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And now a word about the book. This book is well put together. It feels good in the hands. I like its heft and texture. I like the how the typeface for the poems’ titles are Futura, a sans-serif typeface, and how the typeface for the poems is Fairfield (or a reasonable facsimile), a serif typeface. I think that little design lends to the dichotomy of the book. I would say the Futura relates to the poems in the first section, sans Marbrook (more about the paintings and less of him), and the Fairfield relates to the poems of the second section with Marbrook actively involved. The layout of the pages is also classic in style: “The ideal of the combined inner margins or gutters equal to the outer margin for instance is similar to the head margin being half of the foot margin.” That’s from the publisher’s blog entry about layout and design, which you can read here: Notes on book design, sacred geometry; good sources.

This is a good book inside and out.

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Just for fun, here are some links to some other artists and artwork mentioned in the first section, “A jar of marsala.”

“We are all Van Gogh” (page 8):

http://www.vangoghgallery.com/

“Earthworks magus (Robert Smithson, 1938-1973)” (page 9):

http://www.robertsmithson.com/earthworks/ew.htm

“Garden in Sochi, 1943” (page 10):

http://i12bent.tumblr.com/post/523837320/arshile-gorky-garden-in-sochi-1943-oil-on

“Giorgio Morandi (The Metropolitan Museum of Art)” (page 11):

http://www.metmuseum.org/special/se_event.asp?OccurrenceId={5D5AFA86-A086-4E14-A54B-E0FD91607074}

“A government like Caravaggio” (page 12):

http://caravaggio.com/#

“Jeanne Hébuterne” (page 13):

http://www.royalacademy.org.uk/exhibitions/modigliani/jeanne-hbuterne-sitting-1918,16,AR.html

“Adeline Compton” (page 14):

http://www.djelloulmarbrook.com/2010/11/22/may-i-introduce-you-to-adeline-compton/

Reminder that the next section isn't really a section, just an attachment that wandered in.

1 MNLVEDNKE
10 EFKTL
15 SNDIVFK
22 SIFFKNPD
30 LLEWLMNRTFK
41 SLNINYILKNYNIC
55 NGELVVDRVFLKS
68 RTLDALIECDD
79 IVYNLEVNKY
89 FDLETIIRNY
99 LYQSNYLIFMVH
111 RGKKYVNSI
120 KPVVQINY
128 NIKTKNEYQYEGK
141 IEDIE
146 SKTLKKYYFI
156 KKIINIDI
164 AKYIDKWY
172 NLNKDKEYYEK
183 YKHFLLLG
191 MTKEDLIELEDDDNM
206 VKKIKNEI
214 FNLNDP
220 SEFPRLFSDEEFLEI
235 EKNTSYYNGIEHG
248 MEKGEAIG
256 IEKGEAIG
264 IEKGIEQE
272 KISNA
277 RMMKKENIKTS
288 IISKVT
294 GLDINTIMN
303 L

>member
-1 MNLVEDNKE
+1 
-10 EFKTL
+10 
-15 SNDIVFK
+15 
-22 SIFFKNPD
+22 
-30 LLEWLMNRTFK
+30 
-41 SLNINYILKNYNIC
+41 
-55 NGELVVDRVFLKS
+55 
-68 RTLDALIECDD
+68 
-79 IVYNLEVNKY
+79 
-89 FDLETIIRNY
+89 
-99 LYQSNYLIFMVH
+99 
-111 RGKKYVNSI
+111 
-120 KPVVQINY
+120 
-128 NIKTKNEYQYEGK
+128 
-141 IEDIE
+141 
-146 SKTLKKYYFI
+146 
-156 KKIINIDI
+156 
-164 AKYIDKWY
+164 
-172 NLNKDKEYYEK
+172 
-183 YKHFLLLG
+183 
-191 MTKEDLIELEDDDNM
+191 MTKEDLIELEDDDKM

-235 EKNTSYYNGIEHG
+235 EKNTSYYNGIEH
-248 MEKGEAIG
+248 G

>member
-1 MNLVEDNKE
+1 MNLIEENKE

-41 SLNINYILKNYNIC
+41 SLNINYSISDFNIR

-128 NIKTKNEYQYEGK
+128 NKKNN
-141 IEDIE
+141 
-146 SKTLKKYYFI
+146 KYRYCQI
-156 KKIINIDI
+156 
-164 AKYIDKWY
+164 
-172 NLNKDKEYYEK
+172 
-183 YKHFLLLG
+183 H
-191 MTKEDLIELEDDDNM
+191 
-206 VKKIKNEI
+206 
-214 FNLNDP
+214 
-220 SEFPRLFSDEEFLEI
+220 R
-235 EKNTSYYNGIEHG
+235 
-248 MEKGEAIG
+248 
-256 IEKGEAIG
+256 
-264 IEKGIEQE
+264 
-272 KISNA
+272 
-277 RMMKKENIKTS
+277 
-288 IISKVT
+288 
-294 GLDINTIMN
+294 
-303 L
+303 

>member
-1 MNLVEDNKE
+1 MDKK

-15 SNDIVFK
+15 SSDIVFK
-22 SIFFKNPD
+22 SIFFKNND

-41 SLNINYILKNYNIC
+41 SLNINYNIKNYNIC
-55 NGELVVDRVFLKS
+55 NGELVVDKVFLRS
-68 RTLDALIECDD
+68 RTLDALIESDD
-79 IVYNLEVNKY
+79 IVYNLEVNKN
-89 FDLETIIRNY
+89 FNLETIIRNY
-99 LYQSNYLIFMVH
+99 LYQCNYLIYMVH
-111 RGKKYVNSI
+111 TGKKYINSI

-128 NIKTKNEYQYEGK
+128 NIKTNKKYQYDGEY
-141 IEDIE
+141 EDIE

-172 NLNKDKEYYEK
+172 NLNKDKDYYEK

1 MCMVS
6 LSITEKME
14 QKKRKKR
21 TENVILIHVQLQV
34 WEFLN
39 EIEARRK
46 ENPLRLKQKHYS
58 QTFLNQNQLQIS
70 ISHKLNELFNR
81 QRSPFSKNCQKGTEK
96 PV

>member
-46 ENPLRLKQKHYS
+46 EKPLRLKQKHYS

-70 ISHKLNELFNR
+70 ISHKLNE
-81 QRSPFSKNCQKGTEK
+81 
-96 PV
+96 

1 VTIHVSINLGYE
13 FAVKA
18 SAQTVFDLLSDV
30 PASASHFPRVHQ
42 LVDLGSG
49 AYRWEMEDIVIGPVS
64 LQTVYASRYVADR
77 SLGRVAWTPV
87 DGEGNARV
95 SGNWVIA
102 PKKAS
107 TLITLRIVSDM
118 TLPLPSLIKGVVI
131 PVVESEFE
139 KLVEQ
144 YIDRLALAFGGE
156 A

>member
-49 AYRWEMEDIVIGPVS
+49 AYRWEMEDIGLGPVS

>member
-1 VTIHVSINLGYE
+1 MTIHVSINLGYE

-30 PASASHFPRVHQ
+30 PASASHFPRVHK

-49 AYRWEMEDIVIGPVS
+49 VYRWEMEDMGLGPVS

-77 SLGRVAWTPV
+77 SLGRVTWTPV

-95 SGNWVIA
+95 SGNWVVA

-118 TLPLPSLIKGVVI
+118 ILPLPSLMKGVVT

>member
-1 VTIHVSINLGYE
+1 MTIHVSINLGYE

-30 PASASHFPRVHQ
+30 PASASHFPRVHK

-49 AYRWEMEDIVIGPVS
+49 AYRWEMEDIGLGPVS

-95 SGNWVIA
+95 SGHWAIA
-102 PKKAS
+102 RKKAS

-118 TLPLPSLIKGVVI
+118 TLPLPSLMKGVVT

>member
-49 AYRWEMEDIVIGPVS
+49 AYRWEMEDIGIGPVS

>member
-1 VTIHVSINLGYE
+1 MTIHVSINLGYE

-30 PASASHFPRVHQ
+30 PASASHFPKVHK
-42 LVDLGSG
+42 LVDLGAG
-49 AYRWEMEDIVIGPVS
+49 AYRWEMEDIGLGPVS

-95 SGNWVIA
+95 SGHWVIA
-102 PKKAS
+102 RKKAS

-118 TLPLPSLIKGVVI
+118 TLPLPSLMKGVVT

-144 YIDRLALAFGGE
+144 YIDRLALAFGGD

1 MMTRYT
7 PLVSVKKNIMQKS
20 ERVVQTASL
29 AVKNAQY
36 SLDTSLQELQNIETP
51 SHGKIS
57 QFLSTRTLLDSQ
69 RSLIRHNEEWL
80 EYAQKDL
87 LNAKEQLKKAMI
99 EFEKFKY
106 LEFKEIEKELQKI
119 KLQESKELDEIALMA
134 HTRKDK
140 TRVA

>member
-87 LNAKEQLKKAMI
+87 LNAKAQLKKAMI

“Artemisia Cavelli” (pages 15-16):

http://takte-online.de/index.php?id=547&L=1&tx_ttnews[tt_news]=221&tx_ttnews[backPid]=517&cHash=8d36c08416

“Goya in iPodia” (pages 17-18):

http://www.metmuseum.org/toah/hd/goya/hd_goya.htm

http://www.apple.com/ipod/

“Underside of leaves” (page 19):

http://www.jean-baptiste-camille-corot.org/

“Cézanne” (page 20):

http://www.metmuseum.org/toah/hd/pcez/hd_pcez.htm

“Basquiat” (pages 21-23):

http://basquiat.com/

“Georges Seurat (Studies for A Sunday Afternoon on La Grande Jatte)” (page 24):

http://www.metmuseum.org/toah/works-of-art/51.112.6

“Francisco de Zurbarán (The Metropolitan Museum, 2008)” (page 25)

http://www.francisco-de-zubaran.com/

“Lucian Freud and my mother (Etchings, Museum of Modern Art, February 2008)” (page 26):

http://www.moma.org/visit/calendar/exhibitions/29

“Pallas Athena” (page 30):

http://www.arthistory.sbc.edu/imageswomen/papers/stebbinsathena/athena2.html

“I saw Mona Lisa once” (page 32):

http://tinyurl.com/64wt6u

“Picasso’s bull” (page 33):

http://www.moma.org/collection/object.php?object_id=63062

“Pierre Bonnard’s late interiors” (page 34):

http://www.pierrebonnard.com/

“Manhattan reef” (pages 35-40):

http://www.manhattanreefs.com/

“Never is (Han van Meegeren, 1889-1947, art forger)” (page 41):

http://www.meegeren.net/

//